Kmart Inc. and Builders Square Case
1. What happens if Kmart's managers decide NOT to accept the Leonard Green offer?
If Kmarts managers decide not to accept the offer they become limited in their options:
● They can continue to wait for a better bid, but they have struggled to get any one interested in their company as it is. If they decide to turn down Green, but end up not securing another buyer, they would be forced to return to Green who could offer a much lower bid because Kmart would now be left out of options.
● It was also projected that Builders Square only had enough cash and working capital to continue its operations for one more year without any other changes. So their other option is to try and restructure themselves again so that they can continue operations and at least make enough money to pay off their leases. We believe this method would be very hard to pull off, since Builders Square has been trying to do this for the last couple years with no success. Although they have tried to fix themselves already, they can’t, which is why they are looking for bidders.
● In dire circumstances, Kmart could just liquidate all of Builders Square assets and use them to pay off debt. Then they could sublease out their empty buildings and use the rent revenue to continue to pay their contracted leases.
2. If Kmart's managers were to accept the Leonard Green offer, what would they receive as compensation? What would they give up?
● In the merger, Kmarts managers would receive $10 million in cash and warrants that if exercised could give Kmart up to 30% ownership in the new firm.
● Kmart would turn over 162 of its stores to LGP as well as its Builders Square headquarters, but then would receive 25 of the buildings back so that they could use them for other purposes (renting to others, putting in new Kmart stores). LGP would also assume Kmart’s $2 billion in long-term lease obligations, but Kmart would remain liable if the new company were to fail. Kmart would also have to forfeit $10.7 million payment in kind to the new LGP holding company.
3. Assuming that Kmart moves forward with Leonard Green proposal, how do you think the newly-formed Builders Square/Hechinger firm will perform? What problems will it solve (if any)? What problems remain (if any)?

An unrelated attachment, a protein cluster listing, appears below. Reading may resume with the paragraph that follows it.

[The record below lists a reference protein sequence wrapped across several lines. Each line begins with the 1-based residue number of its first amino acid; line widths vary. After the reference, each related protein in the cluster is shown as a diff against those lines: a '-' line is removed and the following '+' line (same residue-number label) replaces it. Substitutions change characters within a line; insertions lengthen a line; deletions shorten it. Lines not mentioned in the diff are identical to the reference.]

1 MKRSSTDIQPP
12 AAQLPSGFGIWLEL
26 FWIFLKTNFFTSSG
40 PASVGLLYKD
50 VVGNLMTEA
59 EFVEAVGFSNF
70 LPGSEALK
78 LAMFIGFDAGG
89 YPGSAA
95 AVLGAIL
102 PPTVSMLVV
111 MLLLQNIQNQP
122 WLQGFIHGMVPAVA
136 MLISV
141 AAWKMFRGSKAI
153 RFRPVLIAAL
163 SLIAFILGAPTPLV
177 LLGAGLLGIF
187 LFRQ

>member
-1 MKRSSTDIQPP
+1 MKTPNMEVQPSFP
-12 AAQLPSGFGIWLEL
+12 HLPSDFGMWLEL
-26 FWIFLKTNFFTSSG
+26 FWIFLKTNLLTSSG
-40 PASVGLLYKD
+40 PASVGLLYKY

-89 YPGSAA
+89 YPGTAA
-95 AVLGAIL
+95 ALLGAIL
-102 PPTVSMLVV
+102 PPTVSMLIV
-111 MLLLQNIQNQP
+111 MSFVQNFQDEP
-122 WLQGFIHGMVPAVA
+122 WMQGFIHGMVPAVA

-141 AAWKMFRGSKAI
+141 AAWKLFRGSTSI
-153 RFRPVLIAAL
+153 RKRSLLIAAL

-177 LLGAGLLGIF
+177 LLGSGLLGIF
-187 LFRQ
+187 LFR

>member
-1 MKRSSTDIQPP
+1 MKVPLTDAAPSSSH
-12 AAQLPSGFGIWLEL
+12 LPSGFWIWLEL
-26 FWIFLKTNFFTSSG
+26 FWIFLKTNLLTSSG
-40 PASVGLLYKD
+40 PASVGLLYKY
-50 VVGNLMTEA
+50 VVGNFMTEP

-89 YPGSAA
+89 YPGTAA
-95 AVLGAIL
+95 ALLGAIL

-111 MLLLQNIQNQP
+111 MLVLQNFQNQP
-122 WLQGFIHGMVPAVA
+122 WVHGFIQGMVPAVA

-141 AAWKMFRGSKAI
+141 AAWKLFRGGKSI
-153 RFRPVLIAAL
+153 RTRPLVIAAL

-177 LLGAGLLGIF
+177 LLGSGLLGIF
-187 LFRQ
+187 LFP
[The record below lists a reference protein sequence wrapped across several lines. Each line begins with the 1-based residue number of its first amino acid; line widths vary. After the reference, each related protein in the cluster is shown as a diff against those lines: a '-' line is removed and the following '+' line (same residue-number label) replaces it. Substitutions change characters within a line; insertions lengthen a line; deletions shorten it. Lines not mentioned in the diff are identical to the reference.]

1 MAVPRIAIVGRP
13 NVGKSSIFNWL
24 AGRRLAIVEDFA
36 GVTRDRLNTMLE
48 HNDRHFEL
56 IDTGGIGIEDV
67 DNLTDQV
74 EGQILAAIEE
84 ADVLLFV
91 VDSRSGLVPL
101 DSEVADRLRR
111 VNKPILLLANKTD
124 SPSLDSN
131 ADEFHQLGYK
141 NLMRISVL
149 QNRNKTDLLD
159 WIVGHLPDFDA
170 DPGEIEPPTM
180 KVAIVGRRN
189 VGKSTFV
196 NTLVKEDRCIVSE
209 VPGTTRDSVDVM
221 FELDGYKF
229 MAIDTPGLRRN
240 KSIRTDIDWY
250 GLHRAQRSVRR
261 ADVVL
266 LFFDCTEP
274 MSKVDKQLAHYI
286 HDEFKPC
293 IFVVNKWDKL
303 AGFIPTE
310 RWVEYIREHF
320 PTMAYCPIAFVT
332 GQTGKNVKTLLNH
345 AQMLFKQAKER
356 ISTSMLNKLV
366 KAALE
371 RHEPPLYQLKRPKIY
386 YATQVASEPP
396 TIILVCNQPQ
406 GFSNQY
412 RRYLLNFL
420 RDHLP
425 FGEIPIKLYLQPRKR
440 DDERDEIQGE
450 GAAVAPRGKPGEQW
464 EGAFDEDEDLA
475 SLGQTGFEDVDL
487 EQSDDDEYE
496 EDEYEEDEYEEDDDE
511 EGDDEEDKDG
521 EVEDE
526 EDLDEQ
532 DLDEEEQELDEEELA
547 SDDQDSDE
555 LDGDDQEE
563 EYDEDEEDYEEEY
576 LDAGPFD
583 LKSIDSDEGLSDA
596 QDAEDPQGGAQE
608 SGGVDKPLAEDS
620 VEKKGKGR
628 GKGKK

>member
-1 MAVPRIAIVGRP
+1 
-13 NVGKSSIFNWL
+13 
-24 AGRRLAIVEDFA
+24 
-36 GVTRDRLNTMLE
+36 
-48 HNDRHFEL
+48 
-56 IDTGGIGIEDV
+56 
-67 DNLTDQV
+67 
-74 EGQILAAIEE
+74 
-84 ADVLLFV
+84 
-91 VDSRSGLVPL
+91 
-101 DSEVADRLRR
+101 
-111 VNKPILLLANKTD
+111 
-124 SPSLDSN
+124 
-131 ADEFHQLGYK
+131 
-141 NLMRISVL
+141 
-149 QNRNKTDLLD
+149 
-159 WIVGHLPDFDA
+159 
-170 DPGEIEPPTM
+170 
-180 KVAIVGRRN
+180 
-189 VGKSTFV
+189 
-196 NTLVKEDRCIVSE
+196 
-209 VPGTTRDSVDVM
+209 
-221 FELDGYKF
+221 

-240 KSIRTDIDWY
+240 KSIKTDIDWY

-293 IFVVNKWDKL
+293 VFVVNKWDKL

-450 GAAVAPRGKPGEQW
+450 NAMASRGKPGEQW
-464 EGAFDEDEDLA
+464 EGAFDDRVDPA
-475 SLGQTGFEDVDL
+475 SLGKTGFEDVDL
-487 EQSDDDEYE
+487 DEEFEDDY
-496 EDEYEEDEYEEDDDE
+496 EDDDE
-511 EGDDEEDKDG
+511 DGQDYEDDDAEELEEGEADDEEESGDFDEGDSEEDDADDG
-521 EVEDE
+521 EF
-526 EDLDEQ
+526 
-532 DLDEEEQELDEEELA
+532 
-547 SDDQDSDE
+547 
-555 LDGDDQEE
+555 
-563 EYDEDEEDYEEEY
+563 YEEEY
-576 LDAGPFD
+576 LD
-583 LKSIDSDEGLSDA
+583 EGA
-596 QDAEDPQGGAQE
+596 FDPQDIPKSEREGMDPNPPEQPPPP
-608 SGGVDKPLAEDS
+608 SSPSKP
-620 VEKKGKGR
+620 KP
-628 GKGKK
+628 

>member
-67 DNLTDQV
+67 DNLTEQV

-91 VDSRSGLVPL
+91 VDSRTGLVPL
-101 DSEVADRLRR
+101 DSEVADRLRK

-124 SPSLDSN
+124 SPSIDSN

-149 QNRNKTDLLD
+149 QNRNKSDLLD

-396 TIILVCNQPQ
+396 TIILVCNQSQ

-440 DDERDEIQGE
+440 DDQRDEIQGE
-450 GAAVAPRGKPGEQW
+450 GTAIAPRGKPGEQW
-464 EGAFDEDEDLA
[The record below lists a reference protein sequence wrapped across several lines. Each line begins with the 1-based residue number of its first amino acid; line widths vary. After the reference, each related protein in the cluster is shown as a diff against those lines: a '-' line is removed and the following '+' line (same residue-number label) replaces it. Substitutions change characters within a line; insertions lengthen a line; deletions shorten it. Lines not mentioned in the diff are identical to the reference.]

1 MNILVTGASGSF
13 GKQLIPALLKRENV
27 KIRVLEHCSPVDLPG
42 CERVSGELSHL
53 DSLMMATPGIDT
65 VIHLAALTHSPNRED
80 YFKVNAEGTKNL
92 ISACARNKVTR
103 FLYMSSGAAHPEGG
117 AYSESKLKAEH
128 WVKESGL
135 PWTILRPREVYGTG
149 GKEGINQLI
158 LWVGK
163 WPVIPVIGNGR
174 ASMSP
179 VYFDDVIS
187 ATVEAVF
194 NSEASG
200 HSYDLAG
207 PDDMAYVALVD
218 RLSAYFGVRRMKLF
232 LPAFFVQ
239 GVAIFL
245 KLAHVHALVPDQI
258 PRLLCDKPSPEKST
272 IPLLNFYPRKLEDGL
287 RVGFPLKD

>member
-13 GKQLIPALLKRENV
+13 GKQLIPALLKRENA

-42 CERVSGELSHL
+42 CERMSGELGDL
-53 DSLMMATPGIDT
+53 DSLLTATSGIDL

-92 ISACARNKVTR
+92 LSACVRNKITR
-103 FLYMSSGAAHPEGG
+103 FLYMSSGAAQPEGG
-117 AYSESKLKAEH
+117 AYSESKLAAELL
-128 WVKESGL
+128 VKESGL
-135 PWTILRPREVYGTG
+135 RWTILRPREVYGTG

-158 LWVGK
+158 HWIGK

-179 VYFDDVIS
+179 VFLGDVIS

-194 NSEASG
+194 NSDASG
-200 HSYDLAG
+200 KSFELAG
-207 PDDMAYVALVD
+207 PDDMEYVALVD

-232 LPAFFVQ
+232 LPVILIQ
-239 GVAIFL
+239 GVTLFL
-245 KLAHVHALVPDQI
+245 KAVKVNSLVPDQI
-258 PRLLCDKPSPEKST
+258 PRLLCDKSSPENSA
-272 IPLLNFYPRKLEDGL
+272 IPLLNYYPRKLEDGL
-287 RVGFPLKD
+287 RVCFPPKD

● We believe that the newly formed Builders Square/Hechinger firm will still struggle competing with Home Depot and Lowes, who have most of the market share. Overall, we think that combining two failing companies will just create one bigger failing company.
● Advantages that come with the merger are that it will be a larger company with more potential for economies of scale. The new firm should be able to increase their profit margin by decreasing costs, possibly by receiving discounts for buying in bulk.
● The problems that this new company will face, according to Exhibit 12, is that over 50% of its stores will be directly competing with Home Depot. Another issue that still remains is that the new firm is not using clustering in their location strategy. This is something that Home Depot and Lowes both utilize in order to maximize profits and that the newly formed Builders Square/Hechinger will lack.
4. Should Kmart's managers care about the fate of the new Builders Square/Hechinger? What happens to Kmart if Builders Square/Hech performs well? Performs poorly?
Managers need to care about the fate of the new company. As part of the merger deal, Kmart will receive 30% ownership through warrants, and they will be contingently liable for 147 of their leases. If the new company does well, Kmart can exercise their warrant and become part owners in a new successful company. If the newly merged company does well enough, Kmart may even consider buying it back after 5 years. However, if Leonard Green’s plan doesn’t work, Kmart remains liable for the leases that it had guaranteed for Builders...
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